Latest posts by Natasha Dunn (see all)
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Did you know that oils such as corn, rapeseed (source of canola oil), soybean, cottonseed, safflower seed oils were only introduced into the Western diet in the 1900s? And are these oils ok to use or are they toxic?
These oils were originally byproducts of the soap making industry, or toxic wastes that were suitable to use in the making of soaps.
You’re asking how did they end up from soap into our diets today? These toxic wastes could be chemically altered to a product that resembled lard, a solid cooking fat.
These oils are low cost on our shelves, low cost unfortunately also means far from natural to produce. These oils are refined, bleached and deodorized, by refining the oils this heats them to extreme temperatures causing oxidization and creating harmful byproducts.
Chemicals are introduced to mask the foul smell that is produced during the process of refining the oils, and more chemicals added to improve the colour.
They are energy dense, meaning that they are high in calories, nutrient poor, and contain chemicals, trans fats and byproducts that are harmful to humans.
Why is eating these industrial oils bad for my health?
- Industrial seed oils increases our omega-6 to omega-3 fatty acid ratios thereby increasing inflammation
- Industrial seed oil oxidize easily and are unstable producing toxic byproducts, such as trans fats which cause cardiovascular disease and type 2 diabetes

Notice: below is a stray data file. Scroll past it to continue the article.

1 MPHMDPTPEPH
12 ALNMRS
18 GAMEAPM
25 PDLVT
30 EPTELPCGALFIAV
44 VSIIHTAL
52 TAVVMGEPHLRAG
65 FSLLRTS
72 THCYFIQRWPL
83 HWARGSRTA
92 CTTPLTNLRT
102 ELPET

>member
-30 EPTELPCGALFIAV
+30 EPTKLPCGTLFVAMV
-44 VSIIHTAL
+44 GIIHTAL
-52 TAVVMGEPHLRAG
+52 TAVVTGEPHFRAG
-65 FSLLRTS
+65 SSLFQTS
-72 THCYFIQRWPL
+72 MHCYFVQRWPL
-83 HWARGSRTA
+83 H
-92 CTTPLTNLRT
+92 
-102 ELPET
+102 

- Harmful additives are used these additives disrupt the endocrine system and cause carcinogenic and immune reactions.
- These oils come from genetically modified crops
- When these oils are repeatedly heated they create even more toxic byproducts, many restaurants reuse oils heating them over and over.
- There is a delicate balance in our diet between omega-6 and omega-3 fatty acids, these must be maintained in the body for optimal health.
- Our ancestors maintained a healthy balance of 1:1 ratio of omega-6 and omega-3, whereby today according to A. P Simopoulos, 2002 we exceed this by anywhere between 15:1 to 16.7:1
- In a study by A. P Simopoulos,
2002 an imbalance of fatty acids leads to chronic inflammation causing diseases
- Inflammatory and Autoimmune diseases
- Cognition and Mental Health
- Diabetes and Obesity
- Heart disease
- IBD and IBS
What oils should I eat?
- Extra virgin olive oil, it is rich in vitamin E, it contains anti-diabetic and cardoprotective properties
- Coconut oil, this is one of our super foods. It contains antifungal, antiviral and antibacterial properties to the body and is very heat stable
- Butter and Ghee, contains metabolic health-promoting properties
- Pastured lard, contains mostly monosaturated fat, which is the type of fat found in olive oil promoted as “heart healthy”
Make sure to include healthy fats into your diet such as avocado, nuts, coconut, wild-caught fatty fish, grass fed meats, and wild game in your diet.
Chris Kresser, How Industrial seed oils are making us sick, sited 31st of March 2019. https://chriskresser.com/how-industrial-seed-oils-are-making-us-sick/
A. P Simopoulos 2002. The importance of the ratio of omega-6/omega-3 essential fatty acids. ‘Biomedicine & Pharmacotherapy’. 56:8, 365-379